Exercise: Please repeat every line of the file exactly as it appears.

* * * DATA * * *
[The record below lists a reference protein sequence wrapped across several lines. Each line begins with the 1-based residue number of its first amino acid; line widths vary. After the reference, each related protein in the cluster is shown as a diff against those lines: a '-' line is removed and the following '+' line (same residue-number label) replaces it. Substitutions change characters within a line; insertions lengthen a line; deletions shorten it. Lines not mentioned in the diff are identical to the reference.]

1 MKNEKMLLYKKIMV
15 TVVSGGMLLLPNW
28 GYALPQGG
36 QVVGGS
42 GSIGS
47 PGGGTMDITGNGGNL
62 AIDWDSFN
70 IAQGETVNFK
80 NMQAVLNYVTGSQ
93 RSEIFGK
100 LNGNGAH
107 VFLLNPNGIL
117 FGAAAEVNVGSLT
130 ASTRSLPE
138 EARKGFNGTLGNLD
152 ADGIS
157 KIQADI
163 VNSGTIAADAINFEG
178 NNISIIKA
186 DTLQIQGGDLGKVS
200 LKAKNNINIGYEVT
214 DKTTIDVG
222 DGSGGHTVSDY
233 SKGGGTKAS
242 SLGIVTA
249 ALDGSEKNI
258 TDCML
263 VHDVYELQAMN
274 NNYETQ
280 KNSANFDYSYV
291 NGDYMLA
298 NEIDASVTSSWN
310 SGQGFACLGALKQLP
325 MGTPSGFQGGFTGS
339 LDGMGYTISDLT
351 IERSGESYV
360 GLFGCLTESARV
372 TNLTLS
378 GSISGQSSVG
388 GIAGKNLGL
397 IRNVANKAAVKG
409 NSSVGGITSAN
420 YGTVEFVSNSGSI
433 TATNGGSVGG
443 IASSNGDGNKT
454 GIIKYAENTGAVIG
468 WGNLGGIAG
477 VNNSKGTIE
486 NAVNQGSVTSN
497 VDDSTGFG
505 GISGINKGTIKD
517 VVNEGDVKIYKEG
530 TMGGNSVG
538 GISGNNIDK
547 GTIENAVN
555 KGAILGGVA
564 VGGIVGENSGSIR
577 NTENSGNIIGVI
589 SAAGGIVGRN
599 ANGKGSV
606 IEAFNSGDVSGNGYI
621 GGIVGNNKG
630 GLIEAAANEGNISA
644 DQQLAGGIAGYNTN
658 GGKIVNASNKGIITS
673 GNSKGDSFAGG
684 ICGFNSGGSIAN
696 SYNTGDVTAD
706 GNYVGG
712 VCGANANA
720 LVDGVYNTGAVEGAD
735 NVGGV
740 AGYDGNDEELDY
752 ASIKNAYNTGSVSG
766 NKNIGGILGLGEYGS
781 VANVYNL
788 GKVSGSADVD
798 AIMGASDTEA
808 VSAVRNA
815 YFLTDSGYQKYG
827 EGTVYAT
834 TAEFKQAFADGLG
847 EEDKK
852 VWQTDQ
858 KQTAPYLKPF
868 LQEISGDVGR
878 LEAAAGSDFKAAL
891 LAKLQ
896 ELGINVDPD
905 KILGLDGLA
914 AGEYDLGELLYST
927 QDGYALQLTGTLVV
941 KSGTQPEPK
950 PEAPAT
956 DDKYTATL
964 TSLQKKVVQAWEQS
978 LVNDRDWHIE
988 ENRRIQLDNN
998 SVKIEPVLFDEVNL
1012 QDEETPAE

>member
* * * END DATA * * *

[The record below lists a reference protein sequence wrapped across several lines. Each line begins with the 1-based residue number of its first amino acid; line widths vary. After the reference, each related protein in the cluster is shown as a diff against those lines: a '-' line is removed and the following '+' line (same residue-number label) replaces it. Substitutions change characters within a line; insertions lengthen a line; deletions shorten it. Lines not mentioned in the diff are identical to the reference.]

1 MKNEKMLLYKKIMV
15 TVVSGGMLLLPNW
28 GYALPQGG
36 QVVGGS
42 GSIGS
47 PGGGTMDITGNGGNL
62 AIDWDSFN
70 IAQGETVNFK
80 NMQAVLNYVTGSQ
93 RSEIFGK
100 LNGNGAH
107 VFLLNPNGIL
117 FGAAAEVNVGSLT
130 ASTRSLPE
138 EARKGFNGTLGNLD
152 ADGIS
157 KIQADI
163 VNSGTIAADAINFEG
178 NNISIIKA
186 DTLQIQGGDLGKVS
200 LKAKNNINIGYEVT
214 DKTTIDVG
222 DGSGGHTVSDY
233 SKGGGTKAS
242 SLGIVTA
249 ALDGSEKNI
258 TDCML
263 VHDVYELQAMN
274 NNYETQ
280 KNSANFDYSYV
291 NGDYMLA
298 NEIDASVTSSWN
310 SGQGFACLGALKQLP
325 MGTPSGFQGGFTGS
339 LDGMGYTISDLT
351 IERSGESYV
360 GLFGCLTESARV
372 TNLTLS
378 GSISGQSSVG
388 GIAGKNLGL
397 IRNVANKAAVKG
409 NSSVGGITSAN
420 YGTVEFVSNSGSI
433 TATNGGSVGG
443 IASSNGDGNKT
454 GIIKYAENTGAVIG
468 WGNLGGIAG
477 VNNSKGTIE
486 NAVNQGSVTSN
497 VDDSTGFG
505 GISGINKGTIKD
517 VVNEGDVKIYKEG
530 TMGGNSVG
538 GISGNNIDK
547 GTIENAVN
555 KGAILGGVA
564 VGGIVGENSGSIR
577 NTENSGNIIGVI
589 SAAGGIVGRN
599 ANGKGSV
606 IEAFNSGDVSGNGYI
621 GGIVGNNKG
630 GLIEAAANEGNISA
644 DQQLAGGIAGYNTN
658 GGKIVNASNKGIITS
673 GNSKGDSFAGG
684 ICGFNSGGSIAN
696 SYNTGDVTAD
706 GNYVGG
712 VCGANANA
720 LVDGVYNTGAVEGAD
735 NVGGV
740 AGYDGNDEELDY
752 ASIKNAYNTGSVSG
766 NKNIGGILGLGEYGS
781 VANVYNL
788 GKVSGSADVD
798 AIMGASDTEA
808 VSAVRNA
815 YFLTDSGYQKYG
827 EGTVYAT
834 TAEFKQAFADGLG
847 EEDKK
852 VWQTDQ
858 KQTAPYLKPF
868 LQEISGDVGR
878 LEAAAGSDFKAAL
891 LAKLQ
896 ELGINVDPD
905 KILGLDGLA
914 AGEYDLGELLYST
927 QDGYALQLTGTLVV
941 KSGTQPEPK
950 PEAPAT
956 DDKYTATL
964 TSLQKKVVQAWEQS
978 LVNDRDWHIE
988 ENRRIQLDNN
998 SVKIEPVLFDEVNL
1012 QDEETPAE

>member